They do that if there’s any headroom over the cluster and the weather warms enough for a nectar flow. It’s happened to me many times. I usually try and remember to remove the empty ‘husk’ of the fondant before the weather closes in. If it isn’t empty I check they’ve got sufficient stores and then take it away and close them up. Often this is the same time I remove the Apivar strips. The leftover fondant keeps fine if protected from drying out (and mice etc). I’ve sometimes dissolved in 1:1 by weight in water to make a spring stimulative feed.

      Here’s what happens when you leave a deep eke on too late into a good flow in early spring.

      Brace yourself


  11. Jeremy Quinlan

    As usual, some very useful thoughts. Thank you! I don’t know how you find the time.
    The Suffolk Association buys 72% fructose syrup in bulk (12 tonnes) & sells to members who bring their own containers @ 71p/kg. This does not go mouldy. Colonies do not draw comb on it.
    And I think it is quite possible to feed to such an extent the queen has nowhere to lay.
    A super under the brood chamber is not solely there for draught reduction; the bees will eat any stores in it first so that in the spring it will be empty and when queen excluders are replaced, it can be moved back to its usual place.
    I agree with you; the bees like ventilation solely from the entrance.
    Didn’t Marc Greco show that the shape of the cluster tended towards an inverted cone?

    1. David Post author

      Hello Jeremy

      It’s the caffeine and donut/pizza diet that does it 😉

      Interesting that they don’t draw comb on fructose syrup. I’m not sure what Murray Macgregor feeds his colonies on in autumn, but I know he stresses how well they do draw comb in September/October on a syrup diet.

      I’m aware that stores can be left in a nadired super as you describe and sometimes do this with supers known to be tainted with Apivar (two full supers this season on a research colony we had to put an early treatment on for some late-season experiments). However, some suggest leaving an empty super there from the outset because it reduces draughts. All I was doing was questioning whether it did to a measurable extent when you consider the mobility of the cluster and the baffling (not confusing!) activity of the open mesh floor.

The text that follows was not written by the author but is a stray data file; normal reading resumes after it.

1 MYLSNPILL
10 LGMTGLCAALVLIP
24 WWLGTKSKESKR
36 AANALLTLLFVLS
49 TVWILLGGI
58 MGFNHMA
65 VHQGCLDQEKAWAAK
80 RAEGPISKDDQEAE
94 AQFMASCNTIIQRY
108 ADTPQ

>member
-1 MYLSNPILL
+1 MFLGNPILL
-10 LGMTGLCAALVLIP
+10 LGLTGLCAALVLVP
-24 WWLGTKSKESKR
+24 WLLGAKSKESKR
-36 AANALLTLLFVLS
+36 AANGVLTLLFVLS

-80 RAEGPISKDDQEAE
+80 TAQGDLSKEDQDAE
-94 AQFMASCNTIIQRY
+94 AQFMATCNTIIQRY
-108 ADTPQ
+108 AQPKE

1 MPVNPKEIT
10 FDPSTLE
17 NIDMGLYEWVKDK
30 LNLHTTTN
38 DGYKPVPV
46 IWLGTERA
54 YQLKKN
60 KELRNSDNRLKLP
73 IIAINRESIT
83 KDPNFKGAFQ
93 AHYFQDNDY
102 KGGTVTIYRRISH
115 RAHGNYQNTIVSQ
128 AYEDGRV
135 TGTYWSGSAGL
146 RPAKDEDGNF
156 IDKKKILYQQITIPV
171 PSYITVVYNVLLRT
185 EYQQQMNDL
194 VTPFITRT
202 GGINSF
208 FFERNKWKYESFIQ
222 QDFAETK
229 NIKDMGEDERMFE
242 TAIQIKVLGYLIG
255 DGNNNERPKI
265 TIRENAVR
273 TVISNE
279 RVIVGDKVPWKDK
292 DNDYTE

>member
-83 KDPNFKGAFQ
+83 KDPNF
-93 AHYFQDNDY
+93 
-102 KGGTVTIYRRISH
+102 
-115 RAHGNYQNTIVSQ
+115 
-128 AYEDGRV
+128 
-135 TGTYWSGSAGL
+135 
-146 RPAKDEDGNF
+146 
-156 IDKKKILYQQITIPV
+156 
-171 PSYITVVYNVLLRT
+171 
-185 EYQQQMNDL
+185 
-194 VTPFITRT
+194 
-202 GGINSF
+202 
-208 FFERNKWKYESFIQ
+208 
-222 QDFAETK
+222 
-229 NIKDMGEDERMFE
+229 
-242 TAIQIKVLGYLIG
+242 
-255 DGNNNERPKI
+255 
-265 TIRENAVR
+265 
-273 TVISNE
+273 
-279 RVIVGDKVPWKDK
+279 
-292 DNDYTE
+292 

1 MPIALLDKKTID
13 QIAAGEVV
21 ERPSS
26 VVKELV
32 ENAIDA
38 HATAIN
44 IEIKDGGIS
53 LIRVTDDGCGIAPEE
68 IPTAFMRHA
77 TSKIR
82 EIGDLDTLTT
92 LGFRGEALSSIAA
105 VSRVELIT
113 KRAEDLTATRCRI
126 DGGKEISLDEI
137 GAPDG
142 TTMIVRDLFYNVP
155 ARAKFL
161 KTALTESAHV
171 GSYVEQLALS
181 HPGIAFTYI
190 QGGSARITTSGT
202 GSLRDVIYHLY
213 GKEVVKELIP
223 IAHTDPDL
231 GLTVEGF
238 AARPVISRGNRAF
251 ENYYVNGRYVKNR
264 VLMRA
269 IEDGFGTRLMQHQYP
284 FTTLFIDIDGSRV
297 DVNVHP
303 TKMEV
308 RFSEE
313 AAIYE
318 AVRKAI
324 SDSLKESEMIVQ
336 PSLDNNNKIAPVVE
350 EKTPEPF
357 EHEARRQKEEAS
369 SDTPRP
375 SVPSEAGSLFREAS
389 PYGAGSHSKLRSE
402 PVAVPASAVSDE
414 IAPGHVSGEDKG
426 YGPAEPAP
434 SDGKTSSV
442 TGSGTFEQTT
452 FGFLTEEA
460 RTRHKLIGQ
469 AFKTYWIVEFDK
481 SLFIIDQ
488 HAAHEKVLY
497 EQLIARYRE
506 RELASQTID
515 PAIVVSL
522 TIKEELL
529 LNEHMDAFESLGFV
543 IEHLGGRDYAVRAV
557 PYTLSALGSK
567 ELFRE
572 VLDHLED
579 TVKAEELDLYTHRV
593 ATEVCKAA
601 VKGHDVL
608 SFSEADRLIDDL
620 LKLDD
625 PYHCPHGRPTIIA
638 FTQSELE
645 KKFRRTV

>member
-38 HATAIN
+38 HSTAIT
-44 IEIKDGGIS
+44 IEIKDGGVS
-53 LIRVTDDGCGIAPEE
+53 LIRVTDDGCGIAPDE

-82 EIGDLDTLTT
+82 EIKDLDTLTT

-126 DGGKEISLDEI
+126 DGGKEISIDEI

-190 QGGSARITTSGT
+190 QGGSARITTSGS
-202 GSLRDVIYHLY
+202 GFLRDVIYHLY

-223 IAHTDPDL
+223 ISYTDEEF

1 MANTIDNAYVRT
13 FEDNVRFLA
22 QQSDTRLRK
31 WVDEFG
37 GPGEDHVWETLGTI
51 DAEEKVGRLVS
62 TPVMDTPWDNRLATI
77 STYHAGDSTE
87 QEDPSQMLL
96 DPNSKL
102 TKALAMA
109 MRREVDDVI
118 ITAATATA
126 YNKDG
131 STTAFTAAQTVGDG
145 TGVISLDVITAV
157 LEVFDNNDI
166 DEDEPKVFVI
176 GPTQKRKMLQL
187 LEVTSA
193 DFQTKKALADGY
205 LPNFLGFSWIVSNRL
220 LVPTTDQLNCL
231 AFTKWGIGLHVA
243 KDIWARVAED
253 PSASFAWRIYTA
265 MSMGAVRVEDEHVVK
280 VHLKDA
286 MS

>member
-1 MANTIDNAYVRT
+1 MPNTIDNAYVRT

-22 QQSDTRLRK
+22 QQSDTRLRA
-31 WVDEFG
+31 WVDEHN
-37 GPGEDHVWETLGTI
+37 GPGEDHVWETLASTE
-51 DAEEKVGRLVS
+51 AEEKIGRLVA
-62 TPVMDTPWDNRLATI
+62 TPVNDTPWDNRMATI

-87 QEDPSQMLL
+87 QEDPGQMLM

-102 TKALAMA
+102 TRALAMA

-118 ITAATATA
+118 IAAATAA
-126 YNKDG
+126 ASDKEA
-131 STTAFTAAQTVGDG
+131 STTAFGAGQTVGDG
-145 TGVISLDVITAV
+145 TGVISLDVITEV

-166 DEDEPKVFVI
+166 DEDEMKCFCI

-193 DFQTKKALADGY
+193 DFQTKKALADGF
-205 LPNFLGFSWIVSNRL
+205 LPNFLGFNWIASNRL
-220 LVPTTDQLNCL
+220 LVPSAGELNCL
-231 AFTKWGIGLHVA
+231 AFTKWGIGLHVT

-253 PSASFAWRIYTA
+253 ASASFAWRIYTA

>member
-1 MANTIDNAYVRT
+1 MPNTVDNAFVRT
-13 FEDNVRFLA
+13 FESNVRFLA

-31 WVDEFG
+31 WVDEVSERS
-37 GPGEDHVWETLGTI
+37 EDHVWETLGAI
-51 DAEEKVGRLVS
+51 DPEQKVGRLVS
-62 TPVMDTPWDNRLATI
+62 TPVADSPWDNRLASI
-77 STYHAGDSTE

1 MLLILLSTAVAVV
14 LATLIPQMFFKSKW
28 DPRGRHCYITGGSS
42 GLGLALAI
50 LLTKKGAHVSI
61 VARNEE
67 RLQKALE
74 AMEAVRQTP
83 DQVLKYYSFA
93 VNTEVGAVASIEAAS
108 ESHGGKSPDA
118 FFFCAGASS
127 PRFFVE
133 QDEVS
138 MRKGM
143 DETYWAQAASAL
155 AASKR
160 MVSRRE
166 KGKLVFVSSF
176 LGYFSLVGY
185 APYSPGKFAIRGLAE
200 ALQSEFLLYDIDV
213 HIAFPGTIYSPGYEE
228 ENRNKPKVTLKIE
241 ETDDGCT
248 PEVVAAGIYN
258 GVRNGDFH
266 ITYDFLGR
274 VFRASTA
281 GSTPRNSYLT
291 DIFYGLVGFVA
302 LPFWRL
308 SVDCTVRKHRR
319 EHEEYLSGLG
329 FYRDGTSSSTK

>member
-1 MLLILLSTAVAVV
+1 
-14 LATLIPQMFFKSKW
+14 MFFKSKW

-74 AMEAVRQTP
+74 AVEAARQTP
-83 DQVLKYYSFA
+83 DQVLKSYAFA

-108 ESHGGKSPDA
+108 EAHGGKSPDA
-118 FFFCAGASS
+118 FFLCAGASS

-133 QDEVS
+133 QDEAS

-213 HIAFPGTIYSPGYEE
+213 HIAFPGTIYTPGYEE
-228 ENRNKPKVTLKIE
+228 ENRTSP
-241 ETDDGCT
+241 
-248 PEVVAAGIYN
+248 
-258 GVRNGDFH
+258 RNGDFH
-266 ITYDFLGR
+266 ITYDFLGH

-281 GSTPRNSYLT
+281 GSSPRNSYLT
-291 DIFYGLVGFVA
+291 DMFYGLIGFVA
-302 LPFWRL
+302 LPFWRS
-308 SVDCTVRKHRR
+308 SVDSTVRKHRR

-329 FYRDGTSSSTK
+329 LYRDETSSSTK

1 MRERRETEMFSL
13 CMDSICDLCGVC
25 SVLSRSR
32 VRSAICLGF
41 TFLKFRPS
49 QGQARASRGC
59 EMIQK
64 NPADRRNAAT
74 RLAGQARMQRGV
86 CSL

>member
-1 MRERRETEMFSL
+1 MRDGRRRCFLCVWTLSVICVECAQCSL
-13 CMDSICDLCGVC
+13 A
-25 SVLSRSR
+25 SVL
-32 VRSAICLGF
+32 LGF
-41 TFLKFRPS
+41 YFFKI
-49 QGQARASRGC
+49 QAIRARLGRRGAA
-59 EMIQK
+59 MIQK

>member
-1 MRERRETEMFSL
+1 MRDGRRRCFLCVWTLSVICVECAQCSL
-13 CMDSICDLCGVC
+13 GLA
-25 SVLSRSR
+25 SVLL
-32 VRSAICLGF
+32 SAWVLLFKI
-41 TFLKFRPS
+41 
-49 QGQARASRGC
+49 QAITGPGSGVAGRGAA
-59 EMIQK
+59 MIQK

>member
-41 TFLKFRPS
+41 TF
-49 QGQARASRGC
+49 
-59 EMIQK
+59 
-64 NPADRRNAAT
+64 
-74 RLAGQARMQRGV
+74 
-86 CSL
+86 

I’ll look back more carefully at Marc’s imaging studies. My recollection was that he didn’t compare different hive types or insulation. I think I remember discussing this with him in about 2013/14 when he visited the University of Warwick.

      Thanks for the reminder.

  12. Steve Riley

    Some excellent stuff as always – I particularly like the changing shape of the winter clusters and “Craptastic” trademark! Your comment on bees eating their own honey rather than sugar water derivatives feels wrong…. After 30 million years or so of surviving, adapting and thriving on honey, the onus is on the more recent sugar water providers to prove that is as good for honeybees (sure it’s cheaper). No anecdotal examples please! There’s plenty of scientific research to show the opposite is the case.

    1. David Post author

      Hello Steve

      It might ‘feel’ wrong, but the real point is whether it ‘is’ wrong … I don’t disagree that evolution has resulted in bees storing honey rather than, say, fructose syrup or whatever. However, that doesn’t actually mean that honey is best. Evolution generates compromises that work. I’m also unaware of any scientific research that shows that honey is better than a suitable form of sugar. I know there’s lots of evidence showing that certain types of sugar are less good – for example HFCS – but that’s different again.

      Is colony survival and build up the following season demonstrably better on honey? Does this benefit – if it exists at all – outweigh the financial benefits (admittedly to the beekeeper) of extracting honey supers and feeding sugar?

      If survival on honey or sugar was 81% and 80% respectively I’d argue that the 1% difference was irrelevant (unless you were the bees in that colony 🙁 ). Conversely, if survival on sugar was 5% and on honey 95% then leaving them honey would both make economic sense and be ethically sound.

      I’m perfectly happy for beekeepers to feed as much honey as they want back to their colonies. It means there is less competition for those of us who sell local honey 😉 What I’m uncomfortable with is being told that honey is ‘better’ for the bees, with the implicit criticism that I’m not looking after them properly by feeding them sugar.

      I’ve searched for peer reviewed evidence that honey is better for colony survival. I can’t find any. If it exists at all, I’ll happily read it and post something about it here.

      If it’s convincing I might even stop feeding fondant and start leaving them honey … though it’s too late for this season 😉


      1. Martin

        David -Im struggling with the honey vs fondant thing -Im sorry.
        I fully get the expense of honey feeding and I know all about the ‘Do As I Say’ brigade-I gleefully avoid the local affiliates……
        Other than some foamy, black-flecked dregs of honey at the bottom of the bucket I would always feed using my own material but surely honey will contain nutrient that Tate and Lyle or pollen substitute cannot?

        1. David Post author

          Hello Martin

          Certainly it will be different. But will it be better? If so, I’d like to see the evidence. I might well make a similar assumption to you … after all, the bees made it, so surely it’s better?

          But the proof of the pudding is a demonstration that the bees overwinter better on honey rather than syrup that they process and store in pretty much the same way they do with nectar. Despite loads of assurance that this has been proven time and time again I’ve never actually seen the evidence.